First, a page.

2020 Toyota Supra Specs AWD Review – The cash return on nostalgia cannot be overstated. Film and TV helped promote the concept of recycled ideas (and we see how well it was worked), but a similar trend is gripping the modern automotive industry. Automakers have been trying to capitalize on nostalgic sentimentality for years, and the 2020 Toyota Supra is the latest attempt.
2020 Toyota Supra Specs AWD Review
But Supra differs from other name tags in that it’s not just nostalgia for nostalgia’s sake (look at you, Mitsubishi Eclipse Cross). This is a truly transcendent product, pushing the boundaries of what is possible in a competitive class, albeit with a platform, engine, and interiors borrowed from BMW. For the Fanboys, the idea of a Bavarian-built Supra (or, Austrian-built, technically) can be a tough sell. But get behind the wheel and the end result is a product that far exceeds any preconceived notions. Haters be damned.
Visually, the new Supra is no throwback. Sure, designers say the spoiler and dual bubble roof are nods to cars like the iconic Fourth-gen Supra and 2000gt, but both claim feels like a stretch. The new Supra looks like a fully modern sports car, with nostalgia thrown mostly to the roadside when it comes to aesthetics.
The FT-1 concept, which the company debuted in 2014, inspired over su’s angular nose and Triple vent grille openings, giving it a distinct Head-on look. The side profile stands out as its best angle, revealing details of the many nooks and crannies it borrows (again) from the FT-1. In the rear, dual LED taillights, a central brake light, and dual exhaust tips on each side highlight over the wide stance. And it is wide, stretching out to 73 inches. In comparison, the Supra 86 siblings are 69.9 inches wide, and the Porsche 718 Cayman is 71.5 inches.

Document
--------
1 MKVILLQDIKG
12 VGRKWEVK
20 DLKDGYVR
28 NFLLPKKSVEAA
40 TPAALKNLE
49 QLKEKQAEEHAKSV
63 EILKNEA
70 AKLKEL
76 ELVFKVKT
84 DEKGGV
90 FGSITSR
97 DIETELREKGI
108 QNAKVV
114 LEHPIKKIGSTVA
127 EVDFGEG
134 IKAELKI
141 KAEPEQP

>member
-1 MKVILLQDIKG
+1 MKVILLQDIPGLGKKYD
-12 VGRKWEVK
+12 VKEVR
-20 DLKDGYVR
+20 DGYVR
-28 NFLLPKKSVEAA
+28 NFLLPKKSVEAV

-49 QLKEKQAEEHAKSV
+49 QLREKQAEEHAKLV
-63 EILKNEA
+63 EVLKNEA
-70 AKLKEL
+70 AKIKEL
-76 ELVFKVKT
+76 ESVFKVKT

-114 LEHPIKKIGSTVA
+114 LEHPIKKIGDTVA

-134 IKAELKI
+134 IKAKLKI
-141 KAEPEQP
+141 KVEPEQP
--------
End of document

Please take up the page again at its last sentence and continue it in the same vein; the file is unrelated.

After several years of waiting, the new Supra is here-Toyota showed the 2020 Supra at the Detroit Auto Show earlier this month, and not a moment too soon. Here we have gathered everything we know about the car, from interviews with various people behind MkV Supra and our drive for a pre-production prototype last year.
We are also curious to see how MkV performs against its legendary predecessor, MkIV Turbo. Our first review of a March 1993 Supra Turbo helps us see what 25-plus years of progress looks like.
Or not. When you compare the specifications of the MkIV Supra Turbo and MkV on paper, they are strikingly similar. The new car is a little lighter and shorter, but ever so slightly taller and wider. The MkV has just 15 more horsepower and 50 more lb-ft of torque than the MkIV Turbo, though it’s shaved almost a second off 0-60 mph time. The highest speeds of both are electronically limited.
The fact that there is so little on paper improvement is not necessarily a bad thing. In its time, MkIV was a supercar rival, with a spec sheet that inspired folklore; Today, MKV is just a Middle-of-the-Road sports car. But driving experience is more important than numbers in the sports car world, so here are a few excerpts from each review.
Shortly after the Supra debuted, # 001 went to auction at Barrett-Jackson, where it commanded $ 2,100,000. The proceeds were donated to the charity, but there is still a wealth of money to pay for a car that would otherwise cost under $ 60,000. Kinda do you forget that $ 121,000 MkIV Supra Turbo, doesn’t it?